March24, 2023

Abstract Volume: 3 Issue: 1 ISSN:

Mushroom Poisoning

Dr Ashkar Jalal*

Corresponding Author: Dr Ashkar Jalal, Head of Emergency Medicine Department, Hillel Yaffe Medical Center, Israel, Lecturer Rappaport Faculty of Medicine.

Copy Right: © 2021 Dr Ashkar Jalal. This is an open access article distributed under the Creative Commons Attribution License, which permits unrestricted use, distribution, and reproduction in any medium, provided the original work is properly cited.

Received Date: June 28, 2021

Published date: July 01, 2021

Mushroom Poisoning

The Case

The 31-year-old man, generally healthy except for being overweight. Turned to ED due to abdominal pain, vomiting and diarrhea which appeared about half an hour after eating mushrooms which he picked together with his wife during a hike in one of the surrounding mountains.

Upon arrival at the emergency room: fully conscious, panting, sturgeon about 90 in the room air corrected with oxygen. LD 70/40, pulse 70, very sweaty and pale.

On the monitor, a sine rate of around 70-80 per minute, 2 butterfly lines were opened, fluid was infused, but without benefit, his condition continued to deteriorate.

No easily recognizable differences between non-poisonous and poisonous mushrooms.

Mushroom toxins are not heat-labile and so are not destroyed or deactivated by cooking, canning, freezing, drying, or other means of food preparation.

Depending on the type of mushroom, adverse effects from ingestion range from mild GI symptoms to major cytotoxic effects resulting in organ failure and death.

Toxicity varies based on the amount ingested, the age of the mushroom, the season, the geographic location, and how the mushroom was prepared before ingestion.

One person may show significant effects, whereas others may be asymptomatic after ingesting the same mushroom.

Mushroom toxicity early ( 2 hours from ingestion ), late (6-20 hours from ingestion).

Nearly all fatalities in the United States and Europe occur from ingestion of mushrooms of the Amanitaspecies (Amanita phalloidesAmanita virosa, and Amanita bisporigera).

Amanita species generally have warts on the cap, which give it a spotted appearance, and has a membrane ring around it and widens as it enters the soil.


Figure 1

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Early GI Symptoms:

Most mushrooms cause GI irritation but usually ends with benign outcome.

Some cases of Amanita smithiana ingestion present with early GI symptoms and can progress to renal failure within 3 to 5 days.

Late GI symptoms

Amanita: Amatoxins are actively transported into hepatocytes, where they bind to RNA polymerase II and inhibit the formation of messenger RNA: target cells (GI mucosa, hepatocytes and renal tubules), can end with hepatocellular damage and interstitial nephritis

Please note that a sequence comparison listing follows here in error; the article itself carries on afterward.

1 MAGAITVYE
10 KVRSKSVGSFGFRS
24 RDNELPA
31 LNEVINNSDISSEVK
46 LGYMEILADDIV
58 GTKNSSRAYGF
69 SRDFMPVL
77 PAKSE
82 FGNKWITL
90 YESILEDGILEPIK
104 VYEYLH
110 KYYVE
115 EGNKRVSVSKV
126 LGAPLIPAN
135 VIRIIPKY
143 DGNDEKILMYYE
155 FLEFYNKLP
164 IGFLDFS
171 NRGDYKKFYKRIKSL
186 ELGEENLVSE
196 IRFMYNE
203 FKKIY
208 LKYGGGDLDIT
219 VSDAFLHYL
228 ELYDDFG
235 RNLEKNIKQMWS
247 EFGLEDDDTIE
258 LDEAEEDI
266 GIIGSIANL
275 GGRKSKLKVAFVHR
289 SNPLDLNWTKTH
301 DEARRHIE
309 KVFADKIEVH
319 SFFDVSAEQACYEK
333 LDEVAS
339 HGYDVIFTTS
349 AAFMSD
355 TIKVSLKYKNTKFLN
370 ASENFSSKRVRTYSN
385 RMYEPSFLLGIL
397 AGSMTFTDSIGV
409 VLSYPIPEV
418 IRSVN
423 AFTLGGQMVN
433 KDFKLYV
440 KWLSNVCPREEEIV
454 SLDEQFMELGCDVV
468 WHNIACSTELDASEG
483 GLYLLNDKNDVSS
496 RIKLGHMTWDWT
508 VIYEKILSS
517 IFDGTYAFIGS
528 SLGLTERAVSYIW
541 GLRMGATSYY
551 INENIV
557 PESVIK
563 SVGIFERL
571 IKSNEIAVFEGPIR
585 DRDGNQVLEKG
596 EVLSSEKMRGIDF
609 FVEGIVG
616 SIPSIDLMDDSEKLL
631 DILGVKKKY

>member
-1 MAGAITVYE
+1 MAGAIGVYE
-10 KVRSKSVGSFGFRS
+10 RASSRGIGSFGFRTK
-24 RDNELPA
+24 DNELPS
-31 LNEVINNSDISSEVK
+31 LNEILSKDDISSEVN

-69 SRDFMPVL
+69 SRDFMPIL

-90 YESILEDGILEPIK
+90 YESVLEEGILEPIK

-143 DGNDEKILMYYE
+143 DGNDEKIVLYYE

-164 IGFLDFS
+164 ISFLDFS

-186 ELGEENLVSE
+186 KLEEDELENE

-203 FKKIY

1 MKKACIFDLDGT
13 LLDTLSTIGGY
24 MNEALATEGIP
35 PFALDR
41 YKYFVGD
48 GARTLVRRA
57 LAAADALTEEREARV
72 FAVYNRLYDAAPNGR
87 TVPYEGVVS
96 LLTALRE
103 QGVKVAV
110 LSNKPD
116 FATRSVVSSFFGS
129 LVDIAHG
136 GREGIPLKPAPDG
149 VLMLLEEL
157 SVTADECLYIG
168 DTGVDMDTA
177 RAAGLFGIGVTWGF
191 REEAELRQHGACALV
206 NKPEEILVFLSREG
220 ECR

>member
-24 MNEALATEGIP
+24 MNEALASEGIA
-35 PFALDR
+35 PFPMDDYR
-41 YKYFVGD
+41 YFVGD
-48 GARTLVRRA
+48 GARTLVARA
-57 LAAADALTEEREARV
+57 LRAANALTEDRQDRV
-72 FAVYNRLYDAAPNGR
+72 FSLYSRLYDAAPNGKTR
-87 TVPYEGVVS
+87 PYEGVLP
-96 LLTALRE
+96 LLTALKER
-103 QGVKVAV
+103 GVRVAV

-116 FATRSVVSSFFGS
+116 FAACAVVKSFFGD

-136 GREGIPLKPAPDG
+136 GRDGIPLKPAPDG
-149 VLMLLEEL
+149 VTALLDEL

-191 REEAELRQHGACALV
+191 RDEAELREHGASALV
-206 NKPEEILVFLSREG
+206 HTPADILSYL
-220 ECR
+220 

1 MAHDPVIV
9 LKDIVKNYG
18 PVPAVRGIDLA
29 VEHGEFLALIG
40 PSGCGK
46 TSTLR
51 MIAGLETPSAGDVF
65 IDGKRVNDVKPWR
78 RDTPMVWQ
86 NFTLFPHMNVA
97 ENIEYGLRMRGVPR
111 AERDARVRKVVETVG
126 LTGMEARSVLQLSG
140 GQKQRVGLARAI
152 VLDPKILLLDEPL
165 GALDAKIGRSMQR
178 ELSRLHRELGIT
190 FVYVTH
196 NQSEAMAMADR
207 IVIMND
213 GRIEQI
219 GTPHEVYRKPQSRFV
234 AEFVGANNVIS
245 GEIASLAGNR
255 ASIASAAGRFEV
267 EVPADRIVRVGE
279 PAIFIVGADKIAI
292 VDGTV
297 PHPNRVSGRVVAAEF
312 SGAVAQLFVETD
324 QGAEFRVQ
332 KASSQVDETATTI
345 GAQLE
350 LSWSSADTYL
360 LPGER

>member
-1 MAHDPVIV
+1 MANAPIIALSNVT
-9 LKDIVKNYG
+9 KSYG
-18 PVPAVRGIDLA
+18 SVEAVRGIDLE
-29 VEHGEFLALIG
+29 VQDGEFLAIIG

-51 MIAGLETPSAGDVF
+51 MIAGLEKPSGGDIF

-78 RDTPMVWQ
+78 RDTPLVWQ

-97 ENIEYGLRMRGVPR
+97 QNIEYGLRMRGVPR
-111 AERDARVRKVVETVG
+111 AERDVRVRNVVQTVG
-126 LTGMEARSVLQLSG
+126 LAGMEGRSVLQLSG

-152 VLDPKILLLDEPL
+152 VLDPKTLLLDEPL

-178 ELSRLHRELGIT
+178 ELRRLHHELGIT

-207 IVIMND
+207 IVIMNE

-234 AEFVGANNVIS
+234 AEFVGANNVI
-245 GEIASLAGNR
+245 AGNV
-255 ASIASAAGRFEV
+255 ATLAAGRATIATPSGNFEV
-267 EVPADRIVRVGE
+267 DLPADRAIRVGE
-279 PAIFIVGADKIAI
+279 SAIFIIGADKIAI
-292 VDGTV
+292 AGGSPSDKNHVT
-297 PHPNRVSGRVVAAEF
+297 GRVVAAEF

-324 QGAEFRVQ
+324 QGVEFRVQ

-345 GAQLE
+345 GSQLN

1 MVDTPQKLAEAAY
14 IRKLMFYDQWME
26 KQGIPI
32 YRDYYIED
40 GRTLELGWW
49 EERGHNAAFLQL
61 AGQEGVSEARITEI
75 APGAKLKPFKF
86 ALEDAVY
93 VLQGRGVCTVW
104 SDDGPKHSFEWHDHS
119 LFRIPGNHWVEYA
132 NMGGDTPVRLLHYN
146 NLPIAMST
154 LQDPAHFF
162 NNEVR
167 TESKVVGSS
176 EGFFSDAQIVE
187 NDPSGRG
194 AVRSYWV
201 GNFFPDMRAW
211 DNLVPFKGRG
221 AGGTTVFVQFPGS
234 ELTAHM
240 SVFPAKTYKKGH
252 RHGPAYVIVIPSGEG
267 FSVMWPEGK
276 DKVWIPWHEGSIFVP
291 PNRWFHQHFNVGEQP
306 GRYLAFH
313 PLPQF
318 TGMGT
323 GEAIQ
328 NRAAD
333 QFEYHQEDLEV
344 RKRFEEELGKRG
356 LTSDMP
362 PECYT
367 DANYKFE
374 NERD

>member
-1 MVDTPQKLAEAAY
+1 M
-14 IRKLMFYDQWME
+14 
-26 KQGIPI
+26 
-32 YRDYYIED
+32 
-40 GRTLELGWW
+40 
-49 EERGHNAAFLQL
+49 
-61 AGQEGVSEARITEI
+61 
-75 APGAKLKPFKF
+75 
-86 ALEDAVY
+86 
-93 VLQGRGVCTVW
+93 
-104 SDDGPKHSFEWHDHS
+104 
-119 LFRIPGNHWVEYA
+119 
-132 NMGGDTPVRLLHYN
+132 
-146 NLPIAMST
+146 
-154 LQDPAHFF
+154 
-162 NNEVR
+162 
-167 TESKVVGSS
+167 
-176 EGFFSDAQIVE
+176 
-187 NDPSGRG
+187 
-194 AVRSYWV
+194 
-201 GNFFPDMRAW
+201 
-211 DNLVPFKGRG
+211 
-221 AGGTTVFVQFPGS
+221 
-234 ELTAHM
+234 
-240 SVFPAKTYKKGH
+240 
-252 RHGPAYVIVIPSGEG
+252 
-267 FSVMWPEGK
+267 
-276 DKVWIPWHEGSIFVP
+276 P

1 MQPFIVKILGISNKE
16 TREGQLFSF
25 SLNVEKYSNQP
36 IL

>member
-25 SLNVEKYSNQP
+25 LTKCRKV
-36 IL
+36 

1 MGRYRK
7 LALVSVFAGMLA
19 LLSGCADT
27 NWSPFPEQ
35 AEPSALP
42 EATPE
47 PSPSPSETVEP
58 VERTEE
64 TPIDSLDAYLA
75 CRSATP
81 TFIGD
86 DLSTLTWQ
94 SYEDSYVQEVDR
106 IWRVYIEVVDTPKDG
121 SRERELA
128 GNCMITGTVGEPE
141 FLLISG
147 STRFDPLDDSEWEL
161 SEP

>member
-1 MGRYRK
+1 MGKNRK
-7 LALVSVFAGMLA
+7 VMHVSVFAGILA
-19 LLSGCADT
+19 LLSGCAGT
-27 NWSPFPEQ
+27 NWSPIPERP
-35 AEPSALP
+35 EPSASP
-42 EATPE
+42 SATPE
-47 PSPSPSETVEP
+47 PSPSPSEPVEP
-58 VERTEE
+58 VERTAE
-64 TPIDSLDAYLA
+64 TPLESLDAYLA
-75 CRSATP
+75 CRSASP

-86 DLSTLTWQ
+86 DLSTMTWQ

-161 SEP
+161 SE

Gyromitra: gyrometrin toxin, converted to other toxic material that can block the activity of the C-p450 system and acts as free radicals and cause hepatic necrosis.

All patients who have ingested amatoxin- or gyromitrin-containing mushrooms should be closely monitored for 48 hours for the development of hepatic and renal failure

Figure 3

Early-onset muscarinic symptoms:


Is the first parasympathetic substance isolated by Germans from Amanita Muscaria in 1869 is a parasympathomimetic compound that is heat stable and acetylcholine-like. It is not degraded by cholinesterase and, therefore, has a long duration of action.

The symptoms of muscarinic intoxication are characterized by the SLUDGE syndrome (salivation, lacrimation, urination, defecation, GI hypermotility, and emesis), In addition to the SLUDGE syndrome, develop diaphoresis, muscle fasciculations, miosis, bradycardia, and bronchorrhea.


Possible Symptoms

Figure 4


Symptoms typically present within 30 minutes of ingestion and spontaneously resolve in 4 to 12 hours.

Atropine is an antidote for muscarinic symptoms and can be administered to patients with severe symptoms.


Early Neurological Symptoms:

These include the hallucinogenic mushrooms ("magic mushrooms") that contain the chemical psilocin.

Psilocin acts on serotonergic neurons in the CNS, causing effects similar to those of lysergic acid diethylamide LSD.

Symptoms typically develop within 2 hours of ingestion of hallucinogenic mushrooms. Euphoria, a heightened imagination, a loss of the sense of time, and visual distortions or hallucinations are common. Tachycardia and hypertension, Fever and seizures have been reported in rare cases


Take-home Points

No major clear differences between poisonous and non-poisonous mushrooms!

Early and late GI symptomsà renal and hepatic failure.

Cholinergic symptoms à atropine !!!

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